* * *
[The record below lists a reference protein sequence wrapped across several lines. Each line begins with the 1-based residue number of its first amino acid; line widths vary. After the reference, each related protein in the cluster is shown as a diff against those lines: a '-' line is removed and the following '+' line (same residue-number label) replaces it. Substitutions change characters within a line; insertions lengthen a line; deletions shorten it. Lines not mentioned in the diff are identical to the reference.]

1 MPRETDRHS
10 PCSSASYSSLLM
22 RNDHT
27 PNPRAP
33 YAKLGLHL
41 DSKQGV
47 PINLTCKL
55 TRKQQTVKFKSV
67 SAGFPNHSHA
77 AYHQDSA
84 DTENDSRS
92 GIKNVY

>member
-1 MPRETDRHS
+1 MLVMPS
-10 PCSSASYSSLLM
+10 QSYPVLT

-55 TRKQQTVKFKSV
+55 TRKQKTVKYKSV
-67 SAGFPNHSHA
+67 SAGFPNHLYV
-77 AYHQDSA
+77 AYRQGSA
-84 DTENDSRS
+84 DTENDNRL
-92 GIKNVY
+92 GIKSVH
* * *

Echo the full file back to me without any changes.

[The record below lists a reference protein sequence wrapped across several lines. Each line begins with the 1-based residue number of its first amino acid; line widths vary. After the reference, each related protein in the cluster is shown as a diff against those lines: a '-' line is removed and the following '+' line (same residue-number label) replaces it. Substitutions change characters within a line; insertions lengthen a line; deletions shorten it. Lines not mentioned in the diff are identical to the reference.]

1 MPRETDRHS
10 PCSSASYSSLLM
22 RNDHT
27 PNPRAP
33 YAKLGLHL
41 DSKQGV
47 PINLTCKL
55 TRKQQTVKFKSV
67 SAGFPNHSHA
77 AYHQDSA
84 DTENDSRS
92 GIKNVY

>member
-1 MPRETDRHS
+1 MLVMPS
-10 PCSSASYSSLLM
+10 QSYPVLT

-55 TRKQQTVKFKSV
+55 TRKQKTVKYKSV
-67 SAGFPNHSHA
+67 SAGFPNHLYV
-77 AYHQDSA
+77 AYRQGSA
-84 DTENDSRS
+84 DTENDNRL
-92 GIKNVY
+92 GIKSVH